If the property ends up in foreclosure but no one purchases the property at auction, the hard money lender become the owner. Then they would have to hire a company to renovate and take charge of putting the project into gear. What if the borrower did a bunch of un-permitted work, or the work they did do was terrible. They would have to go back and redo everything. They could potentially lose money, even if they thought they were at 65 cents loan to value because value can be a tricky measure. I have some great videos on this. The idea is that sometimes you can use comparable sales and still be off on what the house actually sells for.
Big myth debunked: Hard Money Lenders do not want it to go to foreclosure.
Hard money lenders are going to try to mitigate or reduce their risk. They require borrowers to get some “skin in the game.”
A larger deposit of 10 to 20% is required because when you put a good chunk of your own money into a deal, you're more likely to follow through.
In addition to the down payment, they want you to have some real estate experience. New real estate investors might have issues obtaining hard money loans because inexperienced investors can make huge mistakes, and lenders don't want to end up in foreclosure.
Ability to Repay
Another big concern of a hard money lender is your ability to repay. Most hard money lenders will run a credit check to make sure you do not have an extremely low score. They will also run a background check to see if you're a convicted felon who stole millions of dollars. Some will look into your income and financials to be sure you can afford the monthly interest payments.
Pitfalls of Hard Money Loans
Not only do you need the 10 to 20% down payment, you need to be able to afford monthly payments. Hard money lenders do not pay for closing costs, so you are responsible for those as well. Let's say you're getting a loan for $100,000. On top of the normal closing costs, there's a a $3,000 to $5,000 origination fee plus additional closing costs because there's a loan involved. When considering getting hard money, you've got to have some money available.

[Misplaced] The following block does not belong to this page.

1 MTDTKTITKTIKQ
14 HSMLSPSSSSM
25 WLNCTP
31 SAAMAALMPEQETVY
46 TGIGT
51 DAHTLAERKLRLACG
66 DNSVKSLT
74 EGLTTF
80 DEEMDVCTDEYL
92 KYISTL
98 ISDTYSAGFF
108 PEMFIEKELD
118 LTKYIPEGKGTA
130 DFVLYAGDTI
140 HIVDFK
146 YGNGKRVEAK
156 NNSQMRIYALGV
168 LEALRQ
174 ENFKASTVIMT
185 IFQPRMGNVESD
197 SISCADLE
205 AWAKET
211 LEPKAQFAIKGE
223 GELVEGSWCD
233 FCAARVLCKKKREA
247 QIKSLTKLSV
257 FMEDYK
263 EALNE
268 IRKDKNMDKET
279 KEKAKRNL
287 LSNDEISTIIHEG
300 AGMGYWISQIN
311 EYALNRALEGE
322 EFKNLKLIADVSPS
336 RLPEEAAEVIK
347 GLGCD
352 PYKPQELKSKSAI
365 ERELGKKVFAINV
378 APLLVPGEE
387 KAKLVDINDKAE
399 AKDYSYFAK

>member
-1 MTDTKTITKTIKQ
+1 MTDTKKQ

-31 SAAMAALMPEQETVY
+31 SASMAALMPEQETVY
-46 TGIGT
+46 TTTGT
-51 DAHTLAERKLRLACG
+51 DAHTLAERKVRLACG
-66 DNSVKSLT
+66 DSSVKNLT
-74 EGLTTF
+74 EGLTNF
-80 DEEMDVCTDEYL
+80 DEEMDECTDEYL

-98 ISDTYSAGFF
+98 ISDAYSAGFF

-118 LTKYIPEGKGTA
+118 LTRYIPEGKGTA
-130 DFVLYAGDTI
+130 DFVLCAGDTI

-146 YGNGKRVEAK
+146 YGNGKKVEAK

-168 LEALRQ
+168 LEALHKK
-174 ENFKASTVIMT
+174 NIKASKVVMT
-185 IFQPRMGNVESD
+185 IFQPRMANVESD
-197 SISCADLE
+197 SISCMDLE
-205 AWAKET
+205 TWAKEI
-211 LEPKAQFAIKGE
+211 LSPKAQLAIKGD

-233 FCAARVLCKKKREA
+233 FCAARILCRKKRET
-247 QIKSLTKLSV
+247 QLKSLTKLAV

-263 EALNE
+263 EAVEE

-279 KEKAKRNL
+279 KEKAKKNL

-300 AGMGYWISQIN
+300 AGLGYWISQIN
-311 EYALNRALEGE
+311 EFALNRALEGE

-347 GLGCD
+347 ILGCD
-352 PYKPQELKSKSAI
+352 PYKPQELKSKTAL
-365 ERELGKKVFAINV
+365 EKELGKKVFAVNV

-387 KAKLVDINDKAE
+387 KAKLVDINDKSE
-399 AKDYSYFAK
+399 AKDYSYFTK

As is Value
One of the things that confuses people as well is the idea of value. Hard Money Loans are based on “As is Value”. They’re typically going to expect to not be in the deal more than 65%. It doesn’t matter if you plan on buying it at value, but then fixing it up to add value either. They want to be at 65 % AIV because after renovations raise the value of the house, their loan their loan remains at that 65% of value.
You also have to get great deals or, unfortunately, bigger down payments. If the as is value was $100,000 and that's what you're buying it for, and they agree to cover 70% AIV then you are responsible for the 30% downpayment.
Qualifying for Hard Money Loans
Ultimately, getting hard money can be difficult if you're not finding good deals and don't have skin in the game. I have a great video on “Money for Real Estate" that shares more about the other options besides hard money. A lot of investors believe finding a great deal qualifies them for hard money loans, but it's more complicated then that.
You'll need the down payment, money for closing costs, money for the origination fee, the ability to repay, and in most cases you'll need some sort of experience. They're going to be concerned about giving you renovation draws if you don’t know what you are doing. In fact, often times they will want you to pay for the renovations upfront. Then after you pay it, they pay you back in draws.
My Experience as a Hard Money Lender
If you build an amazing track record, you might be able to reduce some of these challenges. When I lend hard money lend to my apprentices, I don't charge all of the fees upfront. The interest is charged after the loan closes which makes life a lot easier for my apprentices. I am also not as interested in their "experience" because I am their mentor. A lot of times I don't even require the "skin in the game" if the deal is a home run. I only lend to my apprentices because I personally mentor them and know they know what they are doing. They're not going to make a bunch of stupid mistakes and my money is safe.
If you're looking for hard money you need to know all the options that are available. There are both commercial and residential hard money lenders. Some lenders will even offer hard money loans for rentals, not just for renovations. View the Hard Money Locator for a comprehensive guide of what the market is willing to offer. You'll be able to see what is truly out there and what you're capable of qualifying for.